Tuesday, 19 November 2013

Kattan Chai - Black Tea

                   After a small breakfast like a bird's food, this old man from nagercoil, who was in his seventies, with a slight limp and a frail body, would climb down the stairs, find a shady corner under the trees and would start working with his knife making broomstick from a big pile of coconut leaves that were cut down earlier. He would move only for his lunch and would be back to his place continuing where he had left. Neither T.V nor idle gossip interested him. He loved working hard as much as he loved his chai. All that he asked was a simple kattan chai, a bitter concoction, without sugar, with a little squeeze of lemon. Irrespective of how the tea tasted or who made it, he never complained. If my mother couldn't fix his drink, I was asked to make it for him and now I know how it must have tasted back then. But, he was a happy man as long as he had his kattan chai twice a day; that was my late grandfather, who never fails to cross my memory everytime I make this Kattan Chai.

                    It's pouring outside, I reach for a stole to wrap myself warm. The weather is pleasant prompting me soon to settle with a glass of black tea in hand, that smells wonderfully aromatic and a plate of home made tapioca chips. Winter is gorgeous!

                    This black tea with spices also makes a wonderful 'after meal drink' for good digestion. Served in tiny glasses, these mini shots of tea makes a meal complete. It's a common sight in the Arab countries where people constantly sip their black teas while having their lunch and restaurants serving the drink free of charge after a meal. It's caught up in Chennai too, restaurants like Ente Keralam serve  'spiced black tea' also called as 'sulaimani tea' as an after meal drink. It's quite an addictive drink!

Tea dust                    1 tsp
Water                       2 cups
Cinnamon                  1 inch piece
Cloves                      4
Cardamom                3
Star anise                  1
Dried ginger               1/2 inch piece

Coriander seeds         1/4 tsp
Pepper                     1/4 tsp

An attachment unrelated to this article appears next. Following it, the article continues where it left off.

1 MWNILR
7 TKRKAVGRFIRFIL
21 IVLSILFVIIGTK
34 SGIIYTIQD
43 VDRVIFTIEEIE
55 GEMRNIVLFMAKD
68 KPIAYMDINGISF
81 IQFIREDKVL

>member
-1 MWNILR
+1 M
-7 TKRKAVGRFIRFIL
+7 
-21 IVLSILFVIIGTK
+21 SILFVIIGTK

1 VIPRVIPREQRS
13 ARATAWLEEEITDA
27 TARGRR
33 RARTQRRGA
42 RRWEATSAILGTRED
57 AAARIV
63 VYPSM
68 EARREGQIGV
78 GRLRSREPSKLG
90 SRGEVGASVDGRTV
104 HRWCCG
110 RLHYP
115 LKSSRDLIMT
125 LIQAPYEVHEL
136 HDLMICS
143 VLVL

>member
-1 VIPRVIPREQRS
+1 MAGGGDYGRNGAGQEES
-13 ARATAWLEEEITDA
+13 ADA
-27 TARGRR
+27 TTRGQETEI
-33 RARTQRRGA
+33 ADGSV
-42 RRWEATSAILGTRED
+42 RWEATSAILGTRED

Mint leaves              10 
Lemon Juice             1/4 tsp
Sugar                     6 tsp or more to taste

Take cinnamon, cloves, dried ginger, cardamom, star anise, coriander seeds, pepper and mint leaves and crush in a mortar and pestle. 
Bring water to a boil in a pan, add the tea dust and the crushed masala. Let it boil vigorously for fifteen to twenty seconds. Turn off the heat, cover the pan with a lid and leave it so for about 3-4 minutes.
Open the lid add in the lemon juice, strain the tea, add sugar to taste and serve hot.

For a strong tea, use only 1 1/2 cups of water.
If you like strong flavours, increase the spices according to taste.

Although I would suggest making fresh tea always, you can use a tea infuser to make instant tea if you do not have time.
Crush the said ingredients and place it in the infuser along with the tea leaves. Immerse the infuser in a bowl of recently boiled water and leave it so for three to four minutes. Remove the infuser, squeeze in a few drops of lemon juice, add sugar to taste and drink.
(The tea infuser was not used to make the tea in the picture, it was made in the regular method)

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Hiya all,
Finally on this day of october the 1st, 2012, I have decided to include the comment form, after a long gap of two years. But, I am going to be a bit selfish here and keep all those nice and lovely things that is said for me and only me to cherish and will be sharing any queries that requires clarifications and your experience about the food if you have tried my recipes. So, drop in a word if you have anything to say and thanks a lot for stopping by.
"Have a nice day"

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